Forming Healthy Habits

Making sustainable changes and reaching the healthy goals you set for yourself means that new lifestyle habits need to be formed and sometimes it’s the simplest things that can make an impact. Nutritional therapy is a very individual and personalised practice, but there are some general healthy habits that we can all pursue if we want to be healthier and perhaps shed some excess weight.

Good food and nutrition is of course vital for weight loss, but it also promotes sleep, mental wellbeing, digestive health and immune health, amongst other things. So the first step is to think about changing habits for long term health reasons rather than focusing the attention all on calories in vs. calories out. Focusing solely on appearance isn’t always that helpful. I recommend thinking about habits in relation to the health benefits they give you – and then when you feel better, healthy choices start to become much easier.

These recommendations are general and top line, but they serve as a starting point to help inspire change.

Plan Your Meals
Write down what you ate last week and see where you can make some healthy changes. Think about when you are planning to exercise – how does this impact your meal times? Do you need to batch cook some meals so you don’t get tempted by fast food? Maybe try a new healthy recipe at the weekend when you have a bit more time, so you can build it into your weekly routine; quick recipes with ingredients that you know are a good place to start.

When planning meals, you will be more thoughtful and are more likely to make healthier choices. Look at your meals and see how you can make them healthier. This maybe to do with the ratio of carbohydrates to vegetables, or cooking methods.  How could you reduce the consumption of processed and/or fast foods which have too much sugar, salt and saturated fat? Cooking from scratch is a good rule to live by.

A couple of easy swaps:
– Swap white pasta for brown. It’s higher in fibre, and contains more vitamin E, B vitamins and antioxidants than white.
– Swap white potatoes for sweet potatoes. They count as one of your five a day and contain vitamin A, C, fibre and the anti-oxidant beta-carotene.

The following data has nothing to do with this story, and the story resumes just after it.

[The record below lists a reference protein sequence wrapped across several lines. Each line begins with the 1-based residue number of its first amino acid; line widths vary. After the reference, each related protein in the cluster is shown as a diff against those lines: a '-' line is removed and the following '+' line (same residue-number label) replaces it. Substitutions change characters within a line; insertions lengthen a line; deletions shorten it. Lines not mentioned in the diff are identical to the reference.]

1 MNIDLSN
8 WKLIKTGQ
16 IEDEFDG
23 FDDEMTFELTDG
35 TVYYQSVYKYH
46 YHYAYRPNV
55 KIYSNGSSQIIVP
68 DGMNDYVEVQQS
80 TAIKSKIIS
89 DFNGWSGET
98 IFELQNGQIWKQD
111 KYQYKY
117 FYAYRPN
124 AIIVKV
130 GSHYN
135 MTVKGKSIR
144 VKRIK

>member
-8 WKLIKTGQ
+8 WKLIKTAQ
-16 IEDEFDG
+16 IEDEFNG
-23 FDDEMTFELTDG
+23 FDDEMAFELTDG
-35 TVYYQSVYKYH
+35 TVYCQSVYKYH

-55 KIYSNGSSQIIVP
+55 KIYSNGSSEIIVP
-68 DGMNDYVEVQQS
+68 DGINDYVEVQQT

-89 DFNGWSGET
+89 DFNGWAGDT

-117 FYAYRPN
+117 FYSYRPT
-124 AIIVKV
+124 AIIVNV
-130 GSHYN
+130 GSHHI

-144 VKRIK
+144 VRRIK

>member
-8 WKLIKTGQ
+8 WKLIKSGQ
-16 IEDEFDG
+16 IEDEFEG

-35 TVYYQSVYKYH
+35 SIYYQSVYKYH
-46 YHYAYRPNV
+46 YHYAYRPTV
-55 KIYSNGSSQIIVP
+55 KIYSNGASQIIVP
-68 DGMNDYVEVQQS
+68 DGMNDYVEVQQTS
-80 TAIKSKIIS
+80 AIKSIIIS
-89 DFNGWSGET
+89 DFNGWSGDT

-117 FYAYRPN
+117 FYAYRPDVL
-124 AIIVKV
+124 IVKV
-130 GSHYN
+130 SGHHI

When people trip up it’s often down to snacks, especially when you are exercising early or late. Try these homemade snacks, they can be made in batches and frozen so you can eat them over the following month.

Digestive Health
Hitting the recommended 30g a day fibre target is so important for digestive health. In the UK the average adult is only eating about 18g, and because important sources of fibre come from whole-grain carbohydrates, the demonising of carbohydrates with faddy diets hasn’t help the humble carbs plight. If you take any healthy diet, 40% to 60% of the calories should come from unprocessed carbohydrates. So in a 2,000 calorie-a-day diet, 40% would be 800 calories or 200 grams of carbohydrates from fresh fruits, vegetables and whole-grains. But, not all carbohydrates are created equal – you can find out more about ‘the good and the bad’ here.  Eating the wrong kind of processed carbohydrates can lead to a myriad of health conditions such as type2 diabetes, poor digestive health and weight gain.
Disclaimer – some people need a low fibre diet for certain health conditions.

We are 60-80% water and need around 2 litres, which is roughly six to eight glasses a day. But 20-30% of the recommended daily water intake should come from food so it becomes around 1.2 litres a day.  Of course you then have make sure you are hitting your 5 a day fruit and vegetable portion target. As well as keeping you hydrated, water helps to carry nutrients to vital organs, keeps joints lubricated and helps with satiety. Not drinking enough can lead to tiredness and lack of concentration which may also have a negative knock on effect when you are trying to make food and lifestyle decisions.

Keep a reusable bottle with you at all times. Know how much water it contains and monitor how much you are drinking during the day, and only fill up when you have finished. This way you can see if you are drinking enough.

Dinner Time
In the evening the body’s metabolism naturally slows down along with the production of insulin as the body prepares for sleep.  Eating later means that the body is less capable of processing the foods as insulin is low, so sugars from food and drink stay in the blood stream longer. This can affect sleep and is how weight is more readily gained when food is consumed later into the evening.

This research is based around the natural rhythms of our body clock and hormones. Over time we have adapted to eat later and later, but really our digestive system needs a rest as we prepare for sleep. It may not always be possible to eat early – this is why sometimes it can be beneficial to work with a qualified nutritional practitioner who can offer support and suggestions which suit your particular needs and lifestyle.